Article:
1. Limited time only! Sign up for a free 30min personal tutor trial with Chegg Tutors
    Dismiss Notice
Dismiss Notice
Join Physics Forums Today!
The friendliest, high quality science and math community on the planet! Everyone who loves science is here!

Arccos(x) + arccos(y)

  1. Dec 25, 2005 #1
    arccos(x) + arccos(y) = ?

    How are these added? I can't find it anywhere, and I'm sure there has to be a way...

    Actually, what would be more helpful would be
    arccos(x) + arccos(y) + arccos(z)

    Or even
    cos(x) + cos(y) + cox(z)

    Well... Thanks for your help.
    Last edited: Dec 25, 2005
  2. jcsd
  3. Dec 25, 2005 #2


    User Avatar
    Science Advisor
    Homework Helper

    Please elaborate. Are x and y arbitrary? Do they represent a coordinate pair on the unit circle?
  4. Dec 25, 2005 #3
    x and y (and z, if you care to answer the other parts) are arbitrary variables; they have nothing to do with any coordinates.
  5. Dec 25, 2005 #4


    User Avatar
    Staff Emeritus
    Science Advisor
    Gold Member

    Take the cosine (or sine) of both sides of the equation.
  6. Dec 25, 2005 #5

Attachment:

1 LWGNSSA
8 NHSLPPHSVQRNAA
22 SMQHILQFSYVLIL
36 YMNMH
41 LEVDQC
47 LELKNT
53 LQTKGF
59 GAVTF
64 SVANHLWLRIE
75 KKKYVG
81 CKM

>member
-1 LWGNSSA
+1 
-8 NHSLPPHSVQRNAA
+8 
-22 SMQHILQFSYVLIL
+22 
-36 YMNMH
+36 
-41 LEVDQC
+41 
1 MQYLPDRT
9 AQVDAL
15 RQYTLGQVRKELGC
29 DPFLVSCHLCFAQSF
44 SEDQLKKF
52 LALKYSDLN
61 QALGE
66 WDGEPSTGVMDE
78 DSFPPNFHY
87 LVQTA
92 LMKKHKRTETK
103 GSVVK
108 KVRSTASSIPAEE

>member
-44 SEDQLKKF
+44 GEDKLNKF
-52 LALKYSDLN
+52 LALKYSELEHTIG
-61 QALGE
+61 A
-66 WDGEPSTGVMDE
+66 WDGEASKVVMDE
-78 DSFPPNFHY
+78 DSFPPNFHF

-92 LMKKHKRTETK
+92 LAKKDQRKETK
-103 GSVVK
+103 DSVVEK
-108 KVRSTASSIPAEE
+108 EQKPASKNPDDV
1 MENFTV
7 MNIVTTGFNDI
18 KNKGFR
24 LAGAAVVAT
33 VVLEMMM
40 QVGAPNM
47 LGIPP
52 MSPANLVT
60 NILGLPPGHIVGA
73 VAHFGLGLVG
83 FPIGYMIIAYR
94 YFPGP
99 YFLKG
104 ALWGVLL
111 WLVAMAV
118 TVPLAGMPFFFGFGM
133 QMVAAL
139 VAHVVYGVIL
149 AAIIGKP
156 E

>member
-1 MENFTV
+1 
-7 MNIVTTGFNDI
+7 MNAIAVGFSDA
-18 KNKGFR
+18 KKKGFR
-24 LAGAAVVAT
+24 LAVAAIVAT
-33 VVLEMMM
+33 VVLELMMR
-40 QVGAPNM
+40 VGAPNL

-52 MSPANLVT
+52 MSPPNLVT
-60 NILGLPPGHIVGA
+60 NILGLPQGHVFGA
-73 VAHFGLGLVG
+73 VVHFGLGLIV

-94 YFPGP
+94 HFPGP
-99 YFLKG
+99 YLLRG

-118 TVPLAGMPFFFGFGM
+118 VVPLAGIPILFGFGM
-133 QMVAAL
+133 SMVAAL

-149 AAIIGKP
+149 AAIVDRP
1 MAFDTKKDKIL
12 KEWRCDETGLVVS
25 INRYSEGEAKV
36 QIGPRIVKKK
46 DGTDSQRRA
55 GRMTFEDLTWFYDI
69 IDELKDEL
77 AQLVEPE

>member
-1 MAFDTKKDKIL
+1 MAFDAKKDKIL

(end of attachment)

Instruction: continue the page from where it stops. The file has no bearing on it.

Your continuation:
OK if my math is correct then
    arccos(x) + arccos(y) = arccos( xy - [tex]\sqrt{(1-x^2)(1-y^2)}[/tex])

    Yea that should be right.
    Last edited: Dec 25, 2005
  7. Dec 25, 2005 #6
    I think it's correct.


    [tex]\arccos (x) + \arccos (y) + \arccos (z) =
    \arccos(xyz - z \sqrt{(1-x^2)(1-y^2)} - x \sqrt{(1-y^2)(1-z^2)} - y \sqrt{(1-z^2)(1-x^2)})[/tex]

    Let [tex]X=\arccos(x), Y=\arccos(y), Z=\arccos(z)[/tex] then

    [tex]\cos(X+Y+Z) = \cos(X+Y) \cos(Z) - \sin(X+Y) \sin(Z) [/tex]
    = (\cos(X) \cos(Y) - \sin(X) \sin(Y)) \cos(Z) - (\sin(X) \cos(Y) + \cos(X) \sin(Y)) \sin(X)
    = ..... [/tex]
    [tex] = xyz - z \sqrt{(1-x^2)(1-y^2)} -y \sqrt{(1-z^2)(1-x^2)} - x \sqrt{(1-y^2)(1-z^2)}[/tex]
    Last edited: Dec 26, 2005
Share this great discussion with others via Reddit, Google+, Twitter, or Facebook